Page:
Changes in student loan program may cost colleges and students

The Outlook

October 01, 1995|By John E. Woodruff

CONGRESS IS MOVING toward major changes in the student loan program as part of its drive to balance the budget within seven years. A Senate plan, approved in committee last week, would cut $10.8 billion from the plan over seven years, charge colleges 0.85 percent of all loans they benefit from, eliminate students' six-month after-graduation grace period before interest is charged, and cut back the direct-loan program handled by colleges from 30 percent of total loans to about 20 percent. A House bill, also approved in committee last week, would be more drastic, including outright elimination of the direct loan plan. How would students, universities and banks be affected if these changes became law?

Robert J. Massa

Dean of enrollment, the Johns Hopkins University

Our experience has been that the direct loan program gives students their loans considerably faster and with much less hassle than when they go through a bank and a separate guaranteeing agency. The Republicans in Congress have established new accounting rules showing that by cutting back the direct loan component of the program, some money could be saved. The Office of Management and Budget has figures showing that it would cost more.

I'm not qualified to say how the cost to the government works out, but cutting back the direct student loan program is definitely a step backward from the student's point of view.

It is of course much easier to advocate balancing the federal budget than it is to advocate specific cuts that hurt individuals, so the Congress certainly has a difficult issue in front of it. But we regard the proposed 0.85 percent fee as a new tax. Like any tax on an institution, it is sooner or later passed on to the people the institution serves, in our case, the students. We benefit from about $24 million in student loans, so this fee would cost Hopkins an additional $204,000, from our student-aid resources.

Kawika Daguio

Federal representative, American Bankers Association

Higher education institutions have become highly dependent on the guaranteed access to capital that their students have through the student loan programs. It costs the government money to supervise these programs, and the Congress is looking for ways to spread the costs among those who benefit. The 0.85-percent fee is not much to ask of colleges for assuring that virtually every student who qualifies can go to college.

No student while in school will suffer either a reduction in the loan amount or an increase in fees to either banks or the government. Once the student graduates, he will now be responsible for either making payments immediately or allowing interest to be added to the capital amount of the loan for the first six months after graduation. For people who get a basically interest-free loan for all the years they are in school, this will mean an average of about $4 a month in additional payments over the term of the loan. It doesn't seem fair to make an assembly line worker pay taxes to subsidize the interest-free grace period of someone who has graduated from college and is working as perhaps a lawyer in Washington.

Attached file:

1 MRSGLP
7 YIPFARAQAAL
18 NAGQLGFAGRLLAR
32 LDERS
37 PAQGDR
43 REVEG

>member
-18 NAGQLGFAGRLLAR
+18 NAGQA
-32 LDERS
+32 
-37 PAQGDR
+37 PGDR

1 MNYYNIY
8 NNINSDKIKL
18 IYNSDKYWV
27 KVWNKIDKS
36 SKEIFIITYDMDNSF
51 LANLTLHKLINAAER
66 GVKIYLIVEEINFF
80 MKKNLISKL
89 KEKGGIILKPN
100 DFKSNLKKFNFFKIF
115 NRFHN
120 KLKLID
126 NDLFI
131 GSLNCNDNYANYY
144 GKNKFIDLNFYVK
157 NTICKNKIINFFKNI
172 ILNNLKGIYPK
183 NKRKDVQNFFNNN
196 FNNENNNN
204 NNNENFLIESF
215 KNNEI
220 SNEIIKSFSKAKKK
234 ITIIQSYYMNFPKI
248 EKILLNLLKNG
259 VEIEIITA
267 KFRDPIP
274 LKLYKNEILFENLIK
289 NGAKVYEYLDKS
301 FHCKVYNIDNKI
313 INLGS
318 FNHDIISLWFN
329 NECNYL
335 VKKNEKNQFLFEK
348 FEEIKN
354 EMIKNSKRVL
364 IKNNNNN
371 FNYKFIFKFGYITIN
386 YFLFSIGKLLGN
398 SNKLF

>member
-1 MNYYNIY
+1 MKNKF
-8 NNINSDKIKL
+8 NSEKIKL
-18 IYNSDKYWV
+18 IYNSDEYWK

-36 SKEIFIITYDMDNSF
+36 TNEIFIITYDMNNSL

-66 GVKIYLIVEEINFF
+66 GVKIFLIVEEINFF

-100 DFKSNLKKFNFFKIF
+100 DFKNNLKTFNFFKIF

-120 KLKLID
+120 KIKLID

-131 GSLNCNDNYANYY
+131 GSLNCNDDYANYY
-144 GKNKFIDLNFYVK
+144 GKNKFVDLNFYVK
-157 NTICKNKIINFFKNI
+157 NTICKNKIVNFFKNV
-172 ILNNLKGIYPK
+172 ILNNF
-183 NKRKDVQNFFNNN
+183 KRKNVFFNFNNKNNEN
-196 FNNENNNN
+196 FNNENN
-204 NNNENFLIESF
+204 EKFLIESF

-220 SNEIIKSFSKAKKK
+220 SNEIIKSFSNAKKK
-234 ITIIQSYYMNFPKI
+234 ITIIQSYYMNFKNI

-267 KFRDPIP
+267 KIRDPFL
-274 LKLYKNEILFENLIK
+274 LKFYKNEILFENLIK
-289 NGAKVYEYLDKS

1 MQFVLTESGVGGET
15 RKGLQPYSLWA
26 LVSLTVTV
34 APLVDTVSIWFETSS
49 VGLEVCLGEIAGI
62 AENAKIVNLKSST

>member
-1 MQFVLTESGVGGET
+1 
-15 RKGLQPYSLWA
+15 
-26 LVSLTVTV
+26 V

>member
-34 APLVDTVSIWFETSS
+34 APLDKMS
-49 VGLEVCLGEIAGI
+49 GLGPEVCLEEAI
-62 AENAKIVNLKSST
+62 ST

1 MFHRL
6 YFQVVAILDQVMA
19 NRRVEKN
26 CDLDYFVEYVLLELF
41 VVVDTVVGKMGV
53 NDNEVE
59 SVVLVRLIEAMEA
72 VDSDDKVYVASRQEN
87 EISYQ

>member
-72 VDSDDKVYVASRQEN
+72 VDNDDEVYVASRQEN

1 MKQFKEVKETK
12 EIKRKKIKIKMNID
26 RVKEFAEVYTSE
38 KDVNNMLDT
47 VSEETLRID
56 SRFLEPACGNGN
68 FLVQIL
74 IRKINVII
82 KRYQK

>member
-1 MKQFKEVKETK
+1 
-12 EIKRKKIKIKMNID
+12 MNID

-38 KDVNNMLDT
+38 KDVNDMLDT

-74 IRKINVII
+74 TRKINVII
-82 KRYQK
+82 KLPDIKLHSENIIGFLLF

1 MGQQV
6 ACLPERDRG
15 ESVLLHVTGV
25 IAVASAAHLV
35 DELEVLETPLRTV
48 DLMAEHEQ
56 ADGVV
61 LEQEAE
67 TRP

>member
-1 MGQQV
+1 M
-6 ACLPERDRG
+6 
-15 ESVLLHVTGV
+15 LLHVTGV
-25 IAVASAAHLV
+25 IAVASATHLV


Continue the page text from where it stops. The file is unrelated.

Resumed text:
The lenders, banks, will bear the greatest single share of the overall pain, to the point that some lenders will have to reconsider whether they want to go on participating. The smaller lenders lose on every loan they make, and only those with very big portfolios can make money on student loans. Eliminating or limiting the direct student loan program is important because it costs more money than it brings in to the government. The Congressional Budget Office has estimated that it is costing the government $1.5 billion a year.

William D. Leith

Director of student aid, University of Maryland

Because we have many students using these loans, we estimate that the 0.85-percent new tax would add about half a million dollars a year to our expenses.

Elimination of the after-graduation grace period clearly increases the cost of borrowing for the student, because it adds six months to the period that is subject to interest and therefore makes the borrowing more expensive over the time the loan is in effect.

The proposed 20-percent cap on the direct loan program will have the effect of limiting competition between the direct program and the Federal Family Education Loan Program, which is the guaranteed loans obtained through banks. Many students benefited from that competition since the direct loan program was instituted in 1993. The introduction of the direct loan clearly created competition that made the banks handle their loans more efficiently and more effectively.

At the same time, I think advocates of the direct loan program would acknowledge that the existence of the bank-based program made the colleges more efficient in administering the direct program.

With a 20-percent cap on the direct program, the benefit of this competition is likely to be lost.

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